The Power of Coopera­tion

The visual identity and illustrations were done by Kati Närhi from Napa Agency. The Wunder team was responsible for the application and website design and construction. In addition to Heike and Pärssinen, the Wunder team included UX Designer Anne Luotonen and Senior Developer Timo Kirkkala. Wunder's Talvikki Heike describes the large project as a demonstration of the power of cooperation:

This was a multi-vendor project and we worked tightly with many different parties. The solution was designed keeping both the needs of the staff and the end user in mind. We worked together with the city staff and tested the service with real users to serve both groups. The public administration is often thought to be slow and formal, which is why it was great to see how the project team worked in an agile way. Together, we reached the set project goals.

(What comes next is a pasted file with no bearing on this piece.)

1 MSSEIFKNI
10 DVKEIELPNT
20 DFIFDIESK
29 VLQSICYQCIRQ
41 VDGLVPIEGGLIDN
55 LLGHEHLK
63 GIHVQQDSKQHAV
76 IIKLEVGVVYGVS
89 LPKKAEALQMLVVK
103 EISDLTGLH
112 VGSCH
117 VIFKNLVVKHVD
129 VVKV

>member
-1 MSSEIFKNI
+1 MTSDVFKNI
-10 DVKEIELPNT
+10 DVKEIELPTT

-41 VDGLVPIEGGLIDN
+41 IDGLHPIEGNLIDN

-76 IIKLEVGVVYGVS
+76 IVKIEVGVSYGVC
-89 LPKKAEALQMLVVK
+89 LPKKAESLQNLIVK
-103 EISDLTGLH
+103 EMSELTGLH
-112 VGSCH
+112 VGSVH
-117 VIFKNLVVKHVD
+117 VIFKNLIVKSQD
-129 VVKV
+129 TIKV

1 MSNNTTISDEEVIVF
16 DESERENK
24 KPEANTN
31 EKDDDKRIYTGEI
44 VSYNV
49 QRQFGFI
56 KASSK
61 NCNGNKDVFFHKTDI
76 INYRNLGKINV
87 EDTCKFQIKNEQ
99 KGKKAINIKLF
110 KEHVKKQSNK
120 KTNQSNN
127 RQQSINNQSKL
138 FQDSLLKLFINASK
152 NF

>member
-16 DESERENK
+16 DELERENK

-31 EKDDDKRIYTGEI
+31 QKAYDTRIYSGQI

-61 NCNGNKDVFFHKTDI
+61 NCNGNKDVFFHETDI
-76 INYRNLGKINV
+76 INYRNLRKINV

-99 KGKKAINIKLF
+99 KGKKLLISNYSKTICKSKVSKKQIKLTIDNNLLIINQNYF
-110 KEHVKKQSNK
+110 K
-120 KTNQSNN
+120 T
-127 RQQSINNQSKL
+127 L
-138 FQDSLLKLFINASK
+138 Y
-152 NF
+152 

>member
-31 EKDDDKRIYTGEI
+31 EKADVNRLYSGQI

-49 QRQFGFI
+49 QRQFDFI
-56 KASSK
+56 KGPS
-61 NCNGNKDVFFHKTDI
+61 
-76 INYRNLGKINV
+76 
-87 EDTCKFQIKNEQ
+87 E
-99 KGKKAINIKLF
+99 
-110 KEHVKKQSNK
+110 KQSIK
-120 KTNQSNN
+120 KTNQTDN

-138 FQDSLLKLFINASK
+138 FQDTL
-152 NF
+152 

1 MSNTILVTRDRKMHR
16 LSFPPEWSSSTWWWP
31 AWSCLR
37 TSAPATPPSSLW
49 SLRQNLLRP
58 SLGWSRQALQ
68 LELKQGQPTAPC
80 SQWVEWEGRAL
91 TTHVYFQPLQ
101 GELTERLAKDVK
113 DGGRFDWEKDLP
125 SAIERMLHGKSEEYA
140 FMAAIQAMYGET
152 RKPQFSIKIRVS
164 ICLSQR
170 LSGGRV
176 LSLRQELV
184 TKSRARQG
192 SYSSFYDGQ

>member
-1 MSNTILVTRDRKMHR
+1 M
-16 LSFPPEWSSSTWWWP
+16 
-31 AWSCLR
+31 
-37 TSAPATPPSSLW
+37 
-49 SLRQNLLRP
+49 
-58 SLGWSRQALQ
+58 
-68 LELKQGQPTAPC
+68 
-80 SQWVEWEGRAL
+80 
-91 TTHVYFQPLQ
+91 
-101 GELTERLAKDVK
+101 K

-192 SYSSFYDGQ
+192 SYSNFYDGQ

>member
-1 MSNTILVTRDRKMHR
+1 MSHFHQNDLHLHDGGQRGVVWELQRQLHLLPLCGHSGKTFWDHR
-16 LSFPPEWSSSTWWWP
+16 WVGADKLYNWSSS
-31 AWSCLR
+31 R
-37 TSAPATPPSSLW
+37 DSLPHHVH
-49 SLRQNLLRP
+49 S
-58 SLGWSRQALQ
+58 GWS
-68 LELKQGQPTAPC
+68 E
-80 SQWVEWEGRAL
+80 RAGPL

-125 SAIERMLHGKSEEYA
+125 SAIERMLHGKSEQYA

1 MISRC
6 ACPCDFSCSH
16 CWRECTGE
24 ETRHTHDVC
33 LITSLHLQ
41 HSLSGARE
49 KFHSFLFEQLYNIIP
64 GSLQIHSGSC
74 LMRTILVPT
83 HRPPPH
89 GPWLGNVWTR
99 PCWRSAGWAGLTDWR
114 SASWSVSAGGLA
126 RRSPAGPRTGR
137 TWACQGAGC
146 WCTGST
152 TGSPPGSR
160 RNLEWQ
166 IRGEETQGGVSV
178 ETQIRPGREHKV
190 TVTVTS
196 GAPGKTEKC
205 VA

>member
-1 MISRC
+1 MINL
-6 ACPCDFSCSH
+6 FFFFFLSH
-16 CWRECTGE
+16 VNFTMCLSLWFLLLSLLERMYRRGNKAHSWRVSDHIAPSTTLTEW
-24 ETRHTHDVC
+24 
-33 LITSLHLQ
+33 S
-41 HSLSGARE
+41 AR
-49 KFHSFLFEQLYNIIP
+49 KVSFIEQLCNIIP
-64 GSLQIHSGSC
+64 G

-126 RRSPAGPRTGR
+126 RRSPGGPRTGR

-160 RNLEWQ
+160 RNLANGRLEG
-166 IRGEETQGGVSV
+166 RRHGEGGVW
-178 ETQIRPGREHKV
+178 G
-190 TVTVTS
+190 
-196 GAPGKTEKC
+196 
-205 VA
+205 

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Race against time

Project Manager of IHH, Elina Nurmi from the City of Helsinki, describes the project schedule as ambitious. The launch was in two months from the project start:

We wanted the International House Helsinki website and the Service Advisor App that supports it to be published as quickly as possible. Because service like this didn’t exist in Finland, there was a great need for it. For us the priority was, in spite of the tight schedule, to make the content genuinely user-friendly – light and easy to use. We wanted to bring the services closer to people and away from the very formal government communications.

Senior Developer Pärssinen agrees that the schedule was ambitious: